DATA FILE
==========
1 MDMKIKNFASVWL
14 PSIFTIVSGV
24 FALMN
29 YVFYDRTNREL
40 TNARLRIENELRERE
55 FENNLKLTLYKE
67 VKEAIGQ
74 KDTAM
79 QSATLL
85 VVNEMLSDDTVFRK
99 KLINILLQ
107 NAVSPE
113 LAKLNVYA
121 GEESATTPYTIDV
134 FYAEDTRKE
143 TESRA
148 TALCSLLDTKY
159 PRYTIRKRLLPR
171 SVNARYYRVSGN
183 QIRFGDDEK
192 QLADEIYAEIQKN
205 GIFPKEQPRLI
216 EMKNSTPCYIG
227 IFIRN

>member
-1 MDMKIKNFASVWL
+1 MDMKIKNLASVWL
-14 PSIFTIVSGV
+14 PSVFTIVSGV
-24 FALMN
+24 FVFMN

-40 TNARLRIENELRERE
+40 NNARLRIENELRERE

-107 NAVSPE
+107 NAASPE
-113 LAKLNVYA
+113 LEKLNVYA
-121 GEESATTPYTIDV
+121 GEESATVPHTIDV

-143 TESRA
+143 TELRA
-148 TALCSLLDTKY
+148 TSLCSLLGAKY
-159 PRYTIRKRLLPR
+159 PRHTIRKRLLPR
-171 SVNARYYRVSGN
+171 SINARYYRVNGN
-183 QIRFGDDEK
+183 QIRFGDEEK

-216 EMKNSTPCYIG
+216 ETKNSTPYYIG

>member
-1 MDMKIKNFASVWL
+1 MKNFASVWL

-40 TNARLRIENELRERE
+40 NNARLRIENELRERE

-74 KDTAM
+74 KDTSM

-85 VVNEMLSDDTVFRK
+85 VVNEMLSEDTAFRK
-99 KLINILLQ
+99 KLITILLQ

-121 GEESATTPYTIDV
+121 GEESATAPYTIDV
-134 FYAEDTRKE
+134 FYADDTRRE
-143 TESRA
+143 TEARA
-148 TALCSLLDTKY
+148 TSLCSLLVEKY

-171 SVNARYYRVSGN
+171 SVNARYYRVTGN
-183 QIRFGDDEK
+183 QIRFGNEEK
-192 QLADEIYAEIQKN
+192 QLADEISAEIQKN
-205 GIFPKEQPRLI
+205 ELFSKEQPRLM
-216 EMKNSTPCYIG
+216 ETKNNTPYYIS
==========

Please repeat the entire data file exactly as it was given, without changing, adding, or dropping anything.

1 MDMKIKNFASVWL
14 PSIFTIVSGV
24 FALMN
29 YVFYDRTNREL
40 TNARLRIENELRERE
55 FENNLKLTLYKE
67 VKEAIGQ
74 KDTAM
79 QSATLL
85 VVNEMLSDDTVFRK
99 KLINILLQ
107 NAVSPE
113 LAKLNVYA
121 GEESATTPYTIDV
134 FYAEDTRKE
143 TESRA
148 TALCSLLDTKY
159 PRYTIRKRLLPR
171 SVNARYYRVSGN
183 QIRFGDDEK
192 QLADEIYAEIQKN
205 GIFPKEQPRLI
216 EMKNSTPCYIG
227 IFIRN

>member
-1 MDMKIKNFASVWL
+1 MDMKIKNLASVWL
-14 PSIFTIVSGV
+14 PSVFTIVSGV
-24 FALMN
+24 FVFMN

-40 TNARLRIENELRERE
+40 NNARLRIENELRERE

-107 NAVSPE
+107 NAASPE
-113 LAKLNVYA
+113 LEKLNVYA
-121 GEESATTPYTIDV
+121 GEESATVPHTIDV

-143 TESRA
+143 TELRA
-148 TALCSLLDTKY
+148 TSLCSLLGAKY
-159 PRYTIRKRLLPR
+159 PRHTIRKRLLPR
-171 SVNARYYRVSGN
+171 SINARYYRVNGN
-183 QIRFGDDEK
+183 QIRFGDEEK

-216 EMKNSTPCYIG
+216 ETKNSTPYYIG

>member
-1 MDMKIKNFASVWL
+1 MKNFASVWL

-40 TNARLRIENELRERE
+40 NNARLRIENELRERE

-74 KDTAM
+74 KDTSM

-85 VVNEMLSDDTVFRK
+85 VVNEMLSEDTAFRK
-99 KLINILLQ
+99 KLITILLQ

-121 GEESATTPYTIDV
+121 GEESATAPYTIDV
-134 FYAEDTRKE
+134 FYADDTRRE
-143 TESRA
+143 TEARA
-148 TALCSLLDTKY
+148 TSLCSLLVEKY

-171 SVNARYYRVSGN
+171 SVNARYYRVTGN
-183 QIRFGDDEK
+183 QIRFGNEEK
-192 QLADEIYAEIQKN
+192 QLADEISAEIQKN
-205 GIFPKEQPRLI
+205 ELFSKEQPRLM
-216 EMKNSTPCYIG
+216 ETKNNTPYYIS